MADISON, NJ - According to the most recent statewide poll by Fairleigh Dickinson University’s PublicMind™, just 22% say the country is headed in the right direction, while two-thirds (67%) say the country is “on the wrong track.” This is a stark contrast to voters’ views of the direction of the state expressed in the same survey: 46% saying the state is headed in the right direction and 43% saying the state is on the wrong track (released 10/25/11).
Nearly 9 of 10 New Jersey Republicans (88%) say the country is headed in the wrong direction, but independents agree (78%-16%) and so do Democrats (49%-36%). “When New Jersey voters’ see the direction of their state as better than the direction of the country, it’s a sure sign something is deeply wrong,” said Peter Woolley, a political scientist and director of the poll.
President Obama has a net negative approval rating (44%-47%) for two months running now, the first time in his presidency. However, men and women differ, with men disapproving 51% to 41% and women approving 48% to 42%.
Meanwhile, 4 of 5 voters (81%) are following the Occupy Wall Street protests, with 3 of 5 (62%) saying they’ve heard “a great deal” about them. Overall, New Jerseyans support the movement by a margin of 46%-29%.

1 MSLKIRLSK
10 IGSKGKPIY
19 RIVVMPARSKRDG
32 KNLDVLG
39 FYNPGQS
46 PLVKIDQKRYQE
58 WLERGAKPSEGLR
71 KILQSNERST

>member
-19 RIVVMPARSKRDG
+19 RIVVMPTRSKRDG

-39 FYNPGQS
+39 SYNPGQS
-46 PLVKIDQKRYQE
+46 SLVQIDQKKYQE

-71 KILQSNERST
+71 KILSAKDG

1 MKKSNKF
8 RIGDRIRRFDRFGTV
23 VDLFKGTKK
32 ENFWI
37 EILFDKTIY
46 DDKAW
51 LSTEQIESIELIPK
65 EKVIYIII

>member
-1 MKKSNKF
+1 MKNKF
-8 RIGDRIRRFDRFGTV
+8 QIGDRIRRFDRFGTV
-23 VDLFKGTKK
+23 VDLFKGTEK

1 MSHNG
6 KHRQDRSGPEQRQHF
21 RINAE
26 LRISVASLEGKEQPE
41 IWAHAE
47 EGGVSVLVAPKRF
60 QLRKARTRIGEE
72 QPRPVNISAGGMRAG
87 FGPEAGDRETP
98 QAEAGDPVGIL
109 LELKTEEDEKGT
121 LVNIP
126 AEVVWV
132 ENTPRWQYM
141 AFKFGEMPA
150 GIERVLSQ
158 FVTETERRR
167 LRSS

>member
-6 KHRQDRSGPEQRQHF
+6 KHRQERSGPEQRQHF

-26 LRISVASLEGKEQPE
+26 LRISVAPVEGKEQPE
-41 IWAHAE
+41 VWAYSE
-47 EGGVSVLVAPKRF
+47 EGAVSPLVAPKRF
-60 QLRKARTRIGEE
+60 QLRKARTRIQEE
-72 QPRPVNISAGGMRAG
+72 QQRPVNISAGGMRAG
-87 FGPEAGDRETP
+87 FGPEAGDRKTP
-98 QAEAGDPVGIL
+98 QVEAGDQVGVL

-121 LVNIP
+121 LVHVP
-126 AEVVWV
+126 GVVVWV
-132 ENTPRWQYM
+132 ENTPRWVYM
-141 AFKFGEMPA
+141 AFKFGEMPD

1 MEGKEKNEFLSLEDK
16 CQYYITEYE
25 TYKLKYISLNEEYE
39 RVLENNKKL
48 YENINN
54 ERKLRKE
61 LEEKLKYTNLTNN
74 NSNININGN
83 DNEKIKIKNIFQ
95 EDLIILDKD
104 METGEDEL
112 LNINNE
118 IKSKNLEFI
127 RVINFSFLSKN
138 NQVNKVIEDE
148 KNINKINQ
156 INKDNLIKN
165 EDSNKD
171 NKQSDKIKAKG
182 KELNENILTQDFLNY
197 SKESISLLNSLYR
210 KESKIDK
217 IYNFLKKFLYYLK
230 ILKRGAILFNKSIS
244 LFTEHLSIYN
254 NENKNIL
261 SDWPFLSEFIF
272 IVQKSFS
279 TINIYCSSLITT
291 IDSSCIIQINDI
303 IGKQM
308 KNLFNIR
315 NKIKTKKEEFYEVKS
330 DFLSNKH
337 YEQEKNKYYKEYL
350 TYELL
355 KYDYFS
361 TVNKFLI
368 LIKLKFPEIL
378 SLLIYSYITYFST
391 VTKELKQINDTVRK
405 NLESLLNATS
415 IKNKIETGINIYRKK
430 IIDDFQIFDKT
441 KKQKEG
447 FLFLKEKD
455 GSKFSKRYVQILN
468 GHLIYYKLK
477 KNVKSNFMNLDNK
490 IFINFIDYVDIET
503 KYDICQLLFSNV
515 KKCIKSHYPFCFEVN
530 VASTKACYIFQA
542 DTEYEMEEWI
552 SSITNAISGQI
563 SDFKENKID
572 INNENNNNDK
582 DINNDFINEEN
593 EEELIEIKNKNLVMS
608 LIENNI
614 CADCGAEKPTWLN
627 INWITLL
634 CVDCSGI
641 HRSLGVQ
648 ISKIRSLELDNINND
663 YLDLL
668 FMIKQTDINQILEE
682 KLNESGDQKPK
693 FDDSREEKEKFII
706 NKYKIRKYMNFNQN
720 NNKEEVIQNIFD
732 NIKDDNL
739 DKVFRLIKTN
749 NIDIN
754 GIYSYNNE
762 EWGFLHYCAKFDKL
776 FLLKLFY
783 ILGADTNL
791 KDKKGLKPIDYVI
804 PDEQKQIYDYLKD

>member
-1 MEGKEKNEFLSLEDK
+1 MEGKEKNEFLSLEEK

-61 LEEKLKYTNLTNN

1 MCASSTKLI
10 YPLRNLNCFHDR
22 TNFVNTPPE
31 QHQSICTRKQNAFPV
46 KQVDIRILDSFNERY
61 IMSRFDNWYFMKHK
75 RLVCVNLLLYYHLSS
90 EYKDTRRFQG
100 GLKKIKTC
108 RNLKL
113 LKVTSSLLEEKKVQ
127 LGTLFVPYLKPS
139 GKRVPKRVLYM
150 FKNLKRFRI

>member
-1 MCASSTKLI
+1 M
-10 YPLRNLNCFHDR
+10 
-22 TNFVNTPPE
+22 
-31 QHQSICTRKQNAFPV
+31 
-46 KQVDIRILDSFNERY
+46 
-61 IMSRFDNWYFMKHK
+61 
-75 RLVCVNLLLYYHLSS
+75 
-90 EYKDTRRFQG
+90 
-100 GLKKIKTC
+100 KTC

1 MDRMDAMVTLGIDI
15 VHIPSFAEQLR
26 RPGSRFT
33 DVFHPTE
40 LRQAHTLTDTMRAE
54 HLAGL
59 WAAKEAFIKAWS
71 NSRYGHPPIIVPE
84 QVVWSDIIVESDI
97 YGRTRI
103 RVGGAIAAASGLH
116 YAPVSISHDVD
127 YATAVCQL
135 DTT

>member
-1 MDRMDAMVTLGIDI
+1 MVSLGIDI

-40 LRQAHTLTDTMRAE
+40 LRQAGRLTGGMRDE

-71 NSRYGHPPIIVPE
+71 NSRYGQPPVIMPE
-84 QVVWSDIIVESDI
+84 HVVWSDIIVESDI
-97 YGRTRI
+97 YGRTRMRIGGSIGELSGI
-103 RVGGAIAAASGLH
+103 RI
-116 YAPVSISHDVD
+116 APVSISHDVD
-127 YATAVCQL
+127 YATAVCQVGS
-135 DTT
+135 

“Sympathy for the Wall Street protesters is a direct reflection of voters’ general dissatisfaction with the direction of the country,” said Woolley. “Something broke and voters know that whatever it was, it hasn’t been fixed.”
Sympathy for the movement cuts across gender, age and education. Men and women, both young and old voters, high school-educated and those with graduate degrees support the protests in equal proportions.
Support for the movement does reflect partisan splits. Democrats support it by the wide margin of 6 to 1 (68-11), and Republicans oppose it by 2 to 1 (53-23). Similarly, self-described liberals support it by about 9 to 1 (70-8) and conservatives condemn it by almost 2 to 1 (50-28). Those who approve of the president support it by 61%-13%, and those who disapprove of the president oppose it by 47%-31%.
Voters in north Jersey, closer to Wall Street, are also more likely to support the movement than voters south of the Driscoll Bridge (51% compared to 42%). And while those who say the country is going in the right direction support the movement 56%-17%, even those who say the country is on the wrong track split in favor of the movement 42%-36%.
However, 1 in 4 voters is unsure whether to support or oppose the protests (24%), and that substantial proportion of “don’t know” cuts across every demographic sub-group from party and ideology to age and education.
“The fact that so many people don’t know what to make of the protests is a reflection of the movement’s incoherence,” said Woolley. “The protest has no one message. It means whatever the beholders, pro or con, want it to mean,” he said. “But mostly it means voters are dissatisfied with the direction of the country.”
The Fairleigh Dickinson University poll of 800 registered voters statewide was conducted by telephone using both landlines and cell phones from Oct. 17 through Oct. 23, 2011, and has a margin of error of +/-3.5 percentage points.